Through this frame of reference, I describe my inner-self with “change my thoughts, and I change my behaviors.” This description has changed my perspective on life by opening me up to the belief that the origin of my action is rooted in my thought patterns. I may expand on this by inferring that my behaviors are guided by my feelings. My feelings are influenced by my attitudes, which are created by my beliefs. Finally, my beliefs are directed entirely by my internal programming. With this, I know that in order to align my behaviors to match my goals, I must look upstream and tackle issues associated with my internal programming, also known as my subconscious mind. Applied to the context of working to become a doctor, I had to first reprogram my mind to love the process of learning. Instead of seeing my education as a tedious path to the finish line, I began to see the journey and destination as being equally enjoyable. Upon this realization, I began to develop a passion for every course I took, every lecture I attended, and every project assigned to me. With a long road of schooling ahead, I wanted to make sure that I was finding internal satisfaction with learning before I fully committed myself to become a doctor.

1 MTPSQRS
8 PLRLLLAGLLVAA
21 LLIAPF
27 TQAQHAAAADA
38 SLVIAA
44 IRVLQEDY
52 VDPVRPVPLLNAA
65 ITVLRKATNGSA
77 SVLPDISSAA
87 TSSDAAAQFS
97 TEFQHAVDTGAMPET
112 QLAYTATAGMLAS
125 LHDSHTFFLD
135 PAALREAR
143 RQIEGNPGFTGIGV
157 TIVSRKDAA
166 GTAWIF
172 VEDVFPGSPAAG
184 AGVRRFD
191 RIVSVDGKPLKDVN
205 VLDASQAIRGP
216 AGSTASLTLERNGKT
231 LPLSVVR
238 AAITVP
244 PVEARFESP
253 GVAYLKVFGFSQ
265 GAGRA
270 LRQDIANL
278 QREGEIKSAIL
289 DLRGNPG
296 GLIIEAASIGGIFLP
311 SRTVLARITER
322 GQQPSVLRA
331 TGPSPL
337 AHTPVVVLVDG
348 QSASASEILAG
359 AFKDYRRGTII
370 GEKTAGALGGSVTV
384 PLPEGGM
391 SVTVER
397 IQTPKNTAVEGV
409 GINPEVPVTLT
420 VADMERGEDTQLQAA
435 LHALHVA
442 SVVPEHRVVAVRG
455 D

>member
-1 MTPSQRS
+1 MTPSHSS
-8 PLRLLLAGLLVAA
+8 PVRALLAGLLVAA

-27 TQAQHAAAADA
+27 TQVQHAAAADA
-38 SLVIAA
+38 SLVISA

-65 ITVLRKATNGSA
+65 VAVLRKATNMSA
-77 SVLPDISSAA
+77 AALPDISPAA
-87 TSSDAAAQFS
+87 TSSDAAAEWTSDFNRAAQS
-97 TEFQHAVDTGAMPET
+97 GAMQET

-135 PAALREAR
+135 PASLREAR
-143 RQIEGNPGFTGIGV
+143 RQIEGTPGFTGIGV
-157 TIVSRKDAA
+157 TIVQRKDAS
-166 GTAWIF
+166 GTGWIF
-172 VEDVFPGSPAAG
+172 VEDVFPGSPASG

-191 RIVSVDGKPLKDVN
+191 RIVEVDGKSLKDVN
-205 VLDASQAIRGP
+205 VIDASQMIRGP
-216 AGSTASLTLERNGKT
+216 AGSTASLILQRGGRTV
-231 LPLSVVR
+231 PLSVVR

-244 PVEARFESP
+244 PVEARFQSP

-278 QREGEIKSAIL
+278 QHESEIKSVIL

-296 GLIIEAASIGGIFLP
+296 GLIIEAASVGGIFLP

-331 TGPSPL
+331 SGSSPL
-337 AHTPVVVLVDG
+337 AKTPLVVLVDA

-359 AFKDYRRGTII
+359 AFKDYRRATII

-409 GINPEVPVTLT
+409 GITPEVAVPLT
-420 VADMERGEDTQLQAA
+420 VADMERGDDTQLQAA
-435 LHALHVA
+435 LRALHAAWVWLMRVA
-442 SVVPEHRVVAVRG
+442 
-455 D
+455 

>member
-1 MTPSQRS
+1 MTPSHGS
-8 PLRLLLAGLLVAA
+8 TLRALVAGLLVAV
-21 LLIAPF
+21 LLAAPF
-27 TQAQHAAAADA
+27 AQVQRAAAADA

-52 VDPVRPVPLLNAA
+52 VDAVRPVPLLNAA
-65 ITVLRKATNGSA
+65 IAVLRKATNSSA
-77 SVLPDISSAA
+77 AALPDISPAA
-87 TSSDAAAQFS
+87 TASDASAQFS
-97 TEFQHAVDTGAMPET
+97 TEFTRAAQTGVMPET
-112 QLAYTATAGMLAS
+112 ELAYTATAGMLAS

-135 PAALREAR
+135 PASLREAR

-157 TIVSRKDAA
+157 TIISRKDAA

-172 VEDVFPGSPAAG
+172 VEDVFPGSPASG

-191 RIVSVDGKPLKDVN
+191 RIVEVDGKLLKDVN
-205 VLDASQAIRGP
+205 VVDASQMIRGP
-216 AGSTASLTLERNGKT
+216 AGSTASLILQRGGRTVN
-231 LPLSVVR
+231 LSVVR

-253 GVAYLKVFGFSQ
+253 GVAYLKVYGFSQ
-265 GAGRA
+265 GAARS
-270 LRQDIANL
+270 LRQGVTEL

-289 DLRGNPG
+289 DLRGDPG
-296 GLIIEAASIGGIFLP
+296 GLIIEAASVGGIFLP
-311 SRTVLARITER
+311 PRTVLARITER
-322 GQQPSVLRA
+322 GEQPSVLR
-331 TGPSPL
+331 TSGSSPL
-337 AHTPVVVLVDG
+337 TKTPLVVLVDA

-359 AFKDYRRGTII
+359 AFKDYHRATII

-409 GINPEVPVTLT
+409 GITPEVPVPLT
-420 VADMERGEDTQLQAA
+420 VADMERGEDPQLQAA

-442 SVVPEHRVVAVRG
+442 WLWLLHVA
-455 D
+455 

With a healthy inner world comes a strong outer world, which is why my outer description is “my body is a temple.” This phrase best describes me because, over the years, I have learned to take meticulous care of my body. After spending my latter years in High School purposefully fluctuating weight on a scale of fifty to seventy-five pounds, I began to develop unintended health complications. Since then, my focus has shifted towards building a foundation set for longevity. I have seen the effects that a lack of personal upkeep can have on one’s body and mind over time and, with that, I will always make time for physical exercise. If my body is a temple, then I have experimented with various construction materials over the years. Examples include cross-country aerobic exercise, weight lifting, powerlifting, gymnastics, and yoga. Following my own complications, taking care of my body has turned to be my form of self-medication.